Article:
I’m not sure if it’s a legacy of my recent cold, or a sign that I’m getting old, but the last time I came to Sculpture by the Sea three years ago, I headed straight from checking in to Bondi Beach and walked the sculpture trail to the end at Tamarama Beach (and then walked back).
Today, I felt too tired to face the 12km bus trip to Bondi, let alone a 3km (return) walk around the exhibition, so I’m saving my energy for tomorrow.
Instead I’ve been exploring the neighbourhood and back towards the CBD, where I found dinner at Fishbowl.
I really should stop organising to travel at the end of a month; it plays havoc with The Changing Seasonsscheduling.
I’m off to Sydney on Sunday to visit Sculpture by the Sea, a fantastic exhibition that is installed annually along the coastal path from Bondi to Tamarama Beach. With luck I’ll have lots of photos to share — but not until November.
Which leaves me wondering what I’ve done with this month.
Part of it certainly has been spent woolly-headed and lethargic from the absolute worst cold I can ever remember having. But that only accounts for about 10 days, and my photo folder for October is the smallest it’s been in ages. So however I have occupied my time, much of it obviously hasn’t seemed worth recording.
I’ve done a lot of sewing — mainly cushion covers to freshen up our living room.
I’ve baked bread, including a couple of variations on sourdough.
First came some impromptu flatbreads from dough that was intended for crackers …
… then Rewena Paraoa, or Maori bread.
Rewena paraoa; or Maori bread.
Published in 1980, this is a collection of recipes handed down from one generation of European settlers in NZ to the next.
Rewena paraoa recipe, from Betty’s Old Curiosity Book.
Maori bread is something I have been aware of for a long time, but knew nothing about. I found an old recipe, and was surprised to find it’s basically a sourdough, using boiled mashed potato mixed with flour and water to create the starter.
Neither wheat nor potatoes are native to New Zealand, and arrived with European settlers. Prior to that, kumara (sweet potato), yams, taro and ti pore (Pacific Cabbage Tree) were probably the principal sources of carbohydrates. Both were brought from East Polynesia by the country’s original migrants, probably around in the 13th century. As far as I know, pre-European Maori did not make bread.
Potatoes are easier to grow than kumara, and were widely adopted into the Maori diet. The use of potatoes in sourdough cultures is not unique to Maori, and was once widespread, but interestingly I had found no reference to it prior to finding this recipe. It certainly produced a starter culture much more quickly than the flour and water version that the Big T and I made a couple of years ago. My potato starter (which I actually made with kumara out of curiosity), was ready to use after two days, while our original starter took around two weeks.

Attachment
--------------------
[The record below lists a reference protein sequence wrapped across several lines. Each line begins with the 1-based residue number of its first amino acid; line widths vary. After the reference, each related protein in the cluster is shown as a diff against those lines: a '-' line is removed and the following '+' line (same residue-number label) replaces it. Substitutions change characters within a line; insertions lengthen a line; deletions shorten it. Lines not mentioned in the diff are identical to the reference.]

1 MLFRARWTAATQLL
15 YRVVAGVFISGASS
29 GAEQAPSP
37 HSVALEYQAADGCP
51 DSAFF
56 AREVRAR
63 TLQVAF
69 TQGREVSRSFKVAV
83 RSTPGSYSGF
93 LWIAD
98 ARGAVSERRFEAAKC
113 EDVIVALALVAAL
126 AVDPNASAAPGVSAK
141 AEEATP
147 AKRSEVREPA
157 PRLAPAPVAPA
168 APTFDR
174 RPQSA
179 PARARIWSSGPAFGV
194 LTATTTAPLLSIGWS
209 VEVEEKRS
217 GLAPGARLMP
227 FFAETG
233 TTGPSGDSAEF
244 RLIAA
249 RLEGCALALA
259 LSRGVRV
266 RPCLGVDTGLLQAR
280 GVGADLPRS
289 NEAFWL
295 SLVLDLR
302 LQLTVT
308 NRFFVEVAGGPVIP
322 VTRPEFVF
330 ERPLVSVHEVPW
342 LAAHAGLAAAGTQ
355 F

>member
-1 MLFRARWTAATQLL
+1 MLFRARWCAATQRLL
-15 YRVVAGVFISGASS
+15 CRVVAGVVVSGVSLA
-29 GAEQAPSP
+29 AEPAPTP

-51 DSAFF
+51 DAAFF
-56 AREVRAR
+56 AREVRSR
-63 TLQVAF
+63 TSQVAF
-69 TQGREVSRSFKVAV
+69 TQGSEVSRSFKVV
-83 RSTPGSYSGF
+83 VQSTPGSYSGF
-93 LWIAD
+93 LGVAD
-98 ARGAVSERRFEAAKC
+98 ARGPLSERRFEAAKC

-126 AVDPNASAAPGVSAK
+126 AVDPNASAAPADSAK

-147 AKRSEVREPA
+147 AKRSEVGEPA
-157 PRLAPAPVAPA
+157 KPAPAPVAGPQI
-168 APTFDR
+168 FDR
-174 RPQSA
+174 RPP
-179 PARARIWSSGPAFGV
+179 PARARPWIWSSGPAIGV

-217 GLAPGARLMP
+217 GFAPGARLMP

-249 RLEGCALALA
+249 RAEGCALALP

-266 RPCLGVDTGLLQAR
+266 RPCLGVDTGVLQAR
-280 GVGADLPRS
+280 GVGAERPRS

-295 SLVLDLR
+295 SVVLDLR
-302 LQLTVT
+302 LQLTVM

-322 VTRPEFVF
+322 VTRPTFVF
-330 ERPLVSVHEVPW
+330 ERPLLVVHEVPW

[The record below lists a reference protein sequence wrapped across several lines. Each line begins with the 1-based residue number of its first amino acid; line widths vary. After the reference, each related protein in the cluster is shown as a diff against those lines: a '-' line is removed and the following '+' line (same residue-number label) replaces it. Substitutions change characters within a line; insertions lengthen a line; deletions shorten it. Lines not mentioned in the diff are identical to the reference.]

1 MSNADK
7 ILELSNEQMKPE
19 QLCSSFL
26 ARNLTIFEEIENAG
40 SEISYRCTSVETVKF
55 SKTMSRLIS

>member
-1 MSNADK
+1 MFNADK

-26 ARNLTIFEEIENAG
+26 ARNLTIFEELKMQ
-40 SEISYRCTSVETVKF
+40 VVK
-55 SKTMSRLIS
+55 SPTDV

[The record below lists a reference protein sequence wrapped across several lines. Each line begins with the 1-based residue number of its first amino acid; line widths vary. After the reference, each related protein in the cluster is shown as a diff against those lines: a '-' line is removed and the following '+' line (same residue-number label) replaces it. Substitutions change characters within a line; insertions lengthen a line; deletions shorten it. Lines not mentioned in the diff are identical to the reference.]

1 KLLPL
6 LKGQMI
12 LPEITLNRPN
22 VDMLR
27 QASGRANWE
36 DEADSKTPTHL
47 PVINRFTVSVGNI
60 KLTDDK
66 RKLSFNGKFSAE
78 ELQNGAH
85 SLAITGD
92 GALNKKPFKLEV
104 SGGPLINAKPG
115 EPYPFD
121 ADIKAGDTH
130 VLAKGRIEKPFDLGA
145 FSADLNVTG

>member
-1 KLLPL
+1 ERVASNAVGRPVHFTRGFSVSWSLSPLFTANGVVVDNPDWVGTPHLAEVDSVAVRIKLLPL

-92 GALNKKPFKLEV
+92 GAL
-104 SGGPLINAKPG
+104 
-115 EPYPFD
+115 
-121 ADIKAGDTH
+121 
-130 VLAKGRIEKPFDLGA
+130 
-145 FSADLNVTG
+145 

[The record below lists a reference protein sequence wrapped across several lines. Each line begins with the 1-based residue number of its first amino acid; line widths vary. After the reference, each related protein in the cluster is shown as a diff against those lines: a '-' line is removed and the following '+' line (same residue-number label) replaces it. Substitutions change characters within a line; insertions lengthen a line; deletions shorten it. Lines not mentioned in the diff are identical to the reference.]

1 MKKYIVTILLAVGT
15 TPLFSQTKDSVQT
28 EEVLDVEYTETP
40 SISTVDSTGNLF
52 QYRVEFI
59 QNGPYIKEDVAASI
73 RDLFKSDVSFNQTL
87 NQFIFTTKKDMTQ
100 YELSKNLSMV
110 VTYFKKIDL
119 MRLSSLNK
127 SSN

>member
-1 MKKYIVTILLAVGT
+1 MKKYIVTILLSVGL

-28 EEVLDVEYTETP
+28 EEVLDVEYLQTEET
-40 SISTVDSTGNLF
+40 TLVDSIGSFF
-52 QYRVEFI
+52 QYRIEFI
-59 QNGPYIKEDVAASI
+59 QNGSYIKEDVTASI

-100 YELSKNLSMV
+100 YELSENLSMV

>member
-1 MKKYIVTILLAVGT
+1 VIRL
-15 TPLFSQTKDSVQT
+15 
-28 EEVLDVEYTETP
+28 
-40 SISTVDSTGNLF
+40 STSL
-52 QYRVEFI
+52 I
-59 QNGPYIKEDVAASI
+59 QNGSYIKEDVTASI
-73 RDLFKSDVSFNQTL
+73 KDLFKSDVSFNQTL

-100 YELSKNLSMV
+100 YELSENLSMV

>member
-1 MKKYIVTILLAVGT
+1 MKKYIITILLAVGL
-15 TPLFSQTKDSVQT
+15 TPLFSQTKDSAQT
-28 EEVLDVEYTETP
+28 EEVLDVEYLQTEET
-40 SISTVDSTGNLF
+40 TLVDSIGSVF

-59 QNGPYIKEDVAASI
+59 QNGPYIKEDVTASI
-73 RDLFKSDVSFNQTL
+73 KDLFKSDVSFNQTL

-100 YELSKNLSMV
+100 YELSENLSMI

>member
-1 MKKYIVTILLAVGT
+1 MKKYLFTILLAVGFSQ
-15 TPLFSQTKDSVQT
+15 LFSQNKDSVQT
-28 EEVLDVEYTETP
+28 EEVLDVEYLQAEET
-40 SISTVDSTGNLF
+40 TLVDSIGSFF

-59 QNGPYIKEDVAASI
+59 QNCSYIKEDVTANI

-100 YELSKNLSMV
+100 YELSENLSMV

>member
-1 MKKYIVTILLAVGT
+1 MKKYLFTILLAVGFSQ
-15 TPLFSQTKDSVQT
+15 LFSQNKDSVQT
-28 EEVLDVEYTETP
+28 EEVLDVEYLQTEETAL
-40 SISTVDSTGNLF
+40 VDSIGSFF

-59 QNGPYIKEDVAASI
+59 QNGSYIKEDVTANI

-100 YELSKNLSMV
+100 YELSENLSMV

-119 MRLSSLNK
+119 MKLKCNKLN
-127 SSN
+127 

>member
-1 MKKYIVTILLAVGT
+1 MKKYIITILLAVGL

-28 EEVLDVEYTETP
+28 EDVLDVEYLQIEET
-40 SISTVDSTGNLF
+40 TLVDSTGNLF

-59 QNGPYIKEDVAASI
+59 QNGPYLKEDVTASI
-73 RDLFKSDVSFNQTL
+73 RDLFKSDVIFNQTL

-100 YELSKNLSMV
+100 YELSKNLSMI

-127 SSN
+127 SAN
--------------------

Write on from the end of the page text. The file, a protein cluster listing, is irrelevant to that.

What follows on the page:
The finished loaf was ok; a bit dense, and I forgot to salt the dough properly, but it was edible, and I’d certainly attempt it again.
One of those little philosophical moments …
I found this tiny, eroded shell in a little bag of rocks and other stuff tucked inside one of my son’s shoes. He had obviously planned to take the bag (and the shoes) home after a visit to us, but somehow they got left behind.
It reminded me of a time –long past — when we went to the beach together, bringing home assorted treasures destined to be forgotten.
From the outside, the shell is relatively smooth and uniform. It is only when the interior is exposed that we can see the complexity of growth and change. The passage of time does that.
About The Changing Seasons
The Changing Seasons is a monthly challenge where bloggers around the world share what’s been happening in their month.
If you would like to join in, here are the guidelines:
The Changing Seasons Version One (photographic):
Each month, post 5-20 photos in a gallery that you feel represent your month
Don’t use photos from your archive. Only new shots.
Tag your posts with #MonthlyPhotoChallenge and #TheChangingSeasons so that others can find them
The Changing Seasons Version Two (you choose the format):
Each month, post a photo, recipe, painting, drawing, video, whatever that you feel says something about your month
Don’t use archive stuff. Only new material!
Tag your posts with #MonthlyPhotoChallenge and #TheChangingSeasons so others can find them.
If you do a ping-back to this post, I can update it with links to all of yours.